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Chemicals and substances such as personal care products, cleaning supplies, and pesticides are tested to determine if they present eye and skin injury hazards and to classify them for appropriate labeling and packaging. Ocular irritation testing assesses the potential for substances to injure eyes, and dermal irritation testing assess the potential for substances to injure skin. Nearly all of this testing has been conducted using rabbit tests; evaluation of alternatives to these tests that replace, reduce, or refine animal use is a high priority for NICEATM and ICCVAM.
OptiSafe is an in vitro test method in which a test substance is applied to a semipermeable membrane. Damage to macromolecules in the membrane is measured to assess the test substance’s potential to cause eye irritation.
NICEATM reviewed a validation study conducted by the OptiSafe test method developer, Lebrun Labs, and concluded that the OptiSafe method compared favorably to other in vitro ocular toxicity testing methods. NICEATM is currently coordinating a validation study of the OptiSafe test method to demonstrate the reliability of the method among Lebrun Labs and two naïve laboratories. Members of the ICCVAM Ocular and Dermal Irritation Workgroup comprise the validation management team for the study, and the study received support from an NIEHS Small Business Innovation Research grant. Testing was completed in late 2017 and data analyses and an associated report will be submitted for publication in 2018.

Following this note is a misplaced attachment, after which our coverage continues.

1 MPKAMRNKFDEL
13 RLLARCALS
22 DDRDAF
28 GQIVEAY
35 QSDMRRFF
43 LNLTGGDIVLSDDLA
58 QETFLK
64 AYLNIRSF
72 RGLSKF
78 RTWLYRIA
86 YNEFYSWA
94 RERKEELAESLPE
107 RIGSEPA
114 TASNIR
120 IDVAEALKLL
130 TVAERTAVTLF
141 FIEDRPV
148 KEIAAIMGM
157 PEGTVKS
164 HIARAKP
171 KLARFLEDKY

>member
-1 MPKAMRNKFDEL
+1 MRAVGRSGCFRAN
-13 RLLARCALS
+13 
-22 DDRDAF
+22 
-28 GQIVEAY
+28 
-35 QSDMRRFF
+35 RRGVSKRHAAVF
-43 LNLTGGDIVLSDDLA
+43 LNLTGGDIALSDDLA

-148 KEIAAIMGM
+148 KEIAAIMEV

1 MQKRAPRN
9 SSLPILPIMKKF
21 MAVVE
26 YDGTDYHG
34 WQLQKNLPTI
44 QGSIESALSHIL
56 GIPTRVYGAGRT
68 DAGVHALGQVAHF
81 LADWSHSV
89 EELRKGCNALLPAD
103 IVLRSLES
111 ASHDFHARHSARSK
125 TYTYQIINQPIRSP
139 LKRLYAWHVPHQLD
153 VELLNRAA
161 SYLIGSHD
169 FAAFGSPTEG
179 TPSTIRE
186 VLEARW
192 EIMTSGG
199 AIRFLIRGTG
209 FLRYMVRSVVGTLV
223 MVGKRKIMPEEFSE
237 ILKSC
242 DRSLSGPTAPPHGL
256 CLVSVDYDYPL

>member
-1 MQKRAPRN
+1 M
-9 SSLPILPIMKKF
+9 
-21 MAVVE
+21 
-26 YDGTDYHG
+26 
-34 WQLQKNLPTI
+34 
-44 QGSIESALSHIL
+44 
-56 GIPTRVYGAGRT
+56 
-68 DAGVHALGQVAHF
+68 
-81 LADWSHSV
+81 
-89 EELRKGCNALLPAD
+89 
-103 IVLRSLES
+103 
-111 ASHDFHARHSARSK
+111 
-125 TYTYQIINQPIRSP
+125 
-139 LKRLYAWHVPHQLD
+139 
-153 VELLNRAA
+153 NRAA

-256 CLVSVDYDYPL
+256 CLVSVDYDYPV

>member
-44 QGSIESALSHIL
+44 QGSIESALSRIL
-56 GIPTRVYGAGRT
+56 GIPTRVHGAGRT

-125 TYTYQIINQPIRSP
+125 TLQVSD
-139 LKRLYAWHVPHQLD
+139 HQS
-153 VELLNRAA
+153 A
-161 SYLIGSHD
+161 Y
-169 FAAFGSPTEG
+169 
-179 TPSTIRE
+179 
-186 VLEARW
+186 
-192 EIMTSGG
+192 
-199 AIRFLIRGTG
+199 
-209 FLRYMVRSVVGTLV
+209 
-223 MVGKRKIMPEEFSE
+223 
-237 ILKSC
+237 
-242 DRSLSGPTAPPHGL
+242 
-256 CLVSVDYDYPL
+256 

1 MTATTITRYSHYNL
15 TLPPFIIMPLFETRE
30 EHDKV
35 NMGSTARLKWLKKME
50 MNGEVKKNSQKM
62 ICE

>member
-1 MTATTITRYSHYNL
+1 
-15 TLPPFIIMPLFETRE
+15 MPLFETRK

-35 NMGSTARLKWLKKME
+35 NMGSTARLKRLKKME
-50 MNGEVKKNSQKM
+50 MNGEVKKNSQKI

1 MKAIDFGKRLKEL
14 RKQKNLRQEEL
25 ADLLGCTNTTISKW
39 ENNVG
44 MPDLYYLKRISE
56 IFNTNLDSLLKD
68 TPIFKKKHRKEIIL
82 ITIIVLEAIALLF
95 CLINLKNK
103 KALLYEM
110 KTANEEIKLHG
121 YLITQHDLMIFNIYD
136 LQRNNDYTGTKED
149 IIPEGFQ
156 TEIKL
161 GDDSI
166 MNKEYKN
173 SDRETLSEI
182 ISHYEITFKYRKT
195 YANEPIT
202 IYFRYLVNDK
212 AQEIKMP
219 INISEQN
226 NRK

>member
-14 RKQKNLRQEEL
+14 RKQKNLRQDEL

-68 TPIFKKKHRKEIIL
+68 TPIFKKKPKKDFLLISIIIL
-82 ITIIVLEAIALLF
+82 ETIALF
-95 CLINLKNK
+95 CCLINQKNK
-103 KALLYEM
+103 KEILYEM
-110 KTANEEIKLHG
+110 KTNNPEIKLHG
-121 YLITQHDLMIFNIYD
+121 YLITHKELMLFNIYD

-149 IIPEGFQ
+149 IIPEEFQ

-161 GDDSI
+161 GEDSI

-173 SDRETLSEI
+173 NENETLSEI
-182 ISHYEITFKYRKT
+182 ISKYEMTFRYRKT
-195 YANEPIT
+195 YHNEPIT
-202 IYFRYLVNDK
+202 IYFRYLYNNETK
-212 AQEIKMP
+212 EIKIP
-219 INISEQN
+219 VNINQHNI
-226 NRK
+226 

NICEATM and the ICCVAM Ocular and Dermal Irritation Workgroup are collaborating with CropLife America to develop defined approaches for assessing eye irritation potential of agrochemical formulations. CropLife America provided in vivo eye irritation test data for over 200 products, along with data from the same substances from one or more in vitro assays. NICEATM evaluated the available data and determined that some of the assays represented in the data set appear promising for building a defined approach for eye irritation testing. However, prospective in vitro testing would be needed to fill data gaps before a definitive approach could be identified. This testing will begin in early 2018 and will be coordinated by a validation management team comprised of ICCVAM Ocular and Dermal Irritation Workgroup members, NICEATM staff, and representatives from industry and animal welfare organizations.